Nairobi Public toilets is a multi-million shilling business venture controlled by powerful individuals who run and manage these cash cows. These toilets, which are strategically located in different parts of the city, charge individuals Ksh 10 bob in order to use the facilities.
Here is the story of how Nairobi businessmen make millions from running these toilets.
The county government of Nairobi has a total of 150 public toilets with each making a daily income of Ksh 10,000 as reported by a local online news outlet. Combined, the 150 toilets in Nairobi collectively rake in up to Ksh 45 million per month.
As of the end of 2019, Nairobi’s Central Business District (CBD) alone had a total of 62 public toilets which translated to a whooping Ksh 620,000 a day and amounting to around Ksh 18 million every month.
Running Public Toilets
These Public toilets are managed by a few organized individuals who control everything from paying the staff to maintenance and cleaning costs.
In order to get a public toilet, one is expected to pay a monthly rental fee of Ksh 20,000 and cater for water and electricity bills to ensure the place is up and running.
In an interview with one of the local dailies, Iko Toilet owner David Kuria revealed that his chain of four toilets in Nairobi CBD would earn him Ksh 40,000 every single day.
His fierce competitor Tom Makale of Alika, made Ksh 70,000 every day from his chain of seven public toilets. However, this is not the maximum amount one can make from these toilets.
Some of the businessmen behind successful toilets that are strategically placed are said to be taking home as much as Ksh 1.8 million every month.
The Fight between the County government and the toilet ‘cartels’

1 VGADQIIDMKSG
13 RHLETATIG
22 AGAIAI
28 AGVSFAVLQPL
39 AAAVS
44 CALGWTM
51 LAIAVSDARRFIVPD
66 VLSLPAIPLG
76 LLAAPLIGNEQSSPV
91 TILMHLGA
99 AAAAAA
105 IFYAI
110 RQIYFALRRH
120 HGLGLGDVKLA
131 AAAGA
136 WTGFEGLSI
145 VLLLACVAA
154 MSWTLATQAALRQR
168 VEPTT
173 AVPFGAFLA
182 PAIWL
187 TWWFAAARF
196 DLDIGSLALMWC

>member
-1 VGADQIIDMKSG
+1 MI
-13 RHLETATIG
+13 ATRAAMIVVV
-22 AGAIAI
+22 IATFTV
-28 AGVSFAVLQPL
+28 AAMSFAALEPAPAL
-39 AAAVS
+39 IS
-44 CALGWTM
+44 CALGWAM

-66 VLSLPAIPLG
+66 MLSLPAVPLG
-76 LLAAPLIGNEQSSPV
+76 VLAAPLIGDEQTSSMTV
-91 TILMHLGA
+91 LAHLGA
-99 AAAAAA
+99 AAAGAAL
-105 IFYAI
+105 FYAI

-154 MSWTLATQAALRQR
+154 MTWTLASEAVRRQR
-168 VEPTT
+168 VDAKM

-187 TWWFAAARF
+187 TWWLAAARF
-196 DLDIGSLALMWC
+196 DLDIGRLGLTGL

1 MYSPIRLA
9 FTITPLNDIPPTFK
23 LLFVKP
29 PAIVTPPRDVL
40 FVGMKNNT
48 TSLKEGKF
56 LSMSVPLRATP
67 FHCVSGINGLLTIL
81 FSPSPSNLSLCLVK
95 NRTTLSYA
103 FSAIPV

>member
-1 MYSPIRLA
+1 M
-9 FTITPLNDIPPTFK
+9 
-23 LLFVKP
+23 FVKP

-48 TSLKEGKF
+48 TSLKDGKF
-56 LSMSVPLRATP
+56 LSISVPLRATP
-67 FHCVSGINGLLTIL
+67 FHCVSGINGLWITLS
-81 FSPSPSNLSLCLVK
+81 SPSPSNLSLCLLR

The fight over control of Nairobi’s public toilets has been going on for quite some time now. On October 19th 2020, the businessmen dubbed ‘cartels’ behind Nairobi’s public toilets were engaged in running battles with police officers and county workers over the management of the facilities.
The police were forced to use teargas to stop the fight between the owners of the toilet chains and the county government of Nairobi.
In July 2018, the then Nairobi governor Mike Sonko had revealed that the county would reclaim the ownership of the toilets claiming that most of the handlers did not have valid agreements and contracts to enable them run the facilities.
The notice sparked resistance from the businessmen and resulted into a fierce battle between the owners and the county government which continues till date.
“We are the people who constructed these toilets, but when Governor Mike Sonko’s government assumed office, the county workers were forcefully coming to take over our facilities,” said Wangechi Simba who is one of the owners of the facilities.
On the other hand, the county government of Nairobi claimed that the toilet owners had not signed any contract or agreement whatsoever with the county and therefore they needed to surrender the facilities back to the county.